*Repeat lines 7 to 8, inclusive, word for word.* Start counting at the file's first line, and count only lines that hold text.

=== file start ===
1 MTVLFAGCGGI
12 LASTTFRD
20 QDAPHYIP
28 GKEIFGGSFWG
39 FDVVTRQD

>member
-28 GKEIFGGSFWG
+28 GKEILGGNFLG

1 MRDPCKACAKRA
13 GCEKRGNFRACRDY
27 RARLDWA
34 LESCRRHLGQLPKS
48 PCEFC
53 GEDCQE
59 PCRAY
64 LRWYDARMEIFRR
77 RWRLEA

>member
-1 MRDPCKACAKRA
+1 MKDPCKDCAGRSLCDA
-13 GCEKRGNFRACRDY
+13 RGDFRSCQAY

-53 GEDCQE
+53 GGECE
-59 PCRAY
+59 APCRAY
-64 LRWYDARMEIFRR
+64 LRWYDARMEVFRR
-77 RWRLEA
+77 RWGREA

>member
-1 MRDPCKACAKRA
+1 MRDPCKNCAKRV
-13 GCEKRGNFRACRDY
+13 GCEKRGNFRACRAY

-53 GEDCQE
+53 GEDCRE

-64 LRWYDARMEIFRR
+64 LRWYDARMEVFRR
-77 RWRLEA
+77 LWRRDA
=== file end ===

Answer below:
-28 GKEIFGGSFWG
+28 GKEILGGNFLG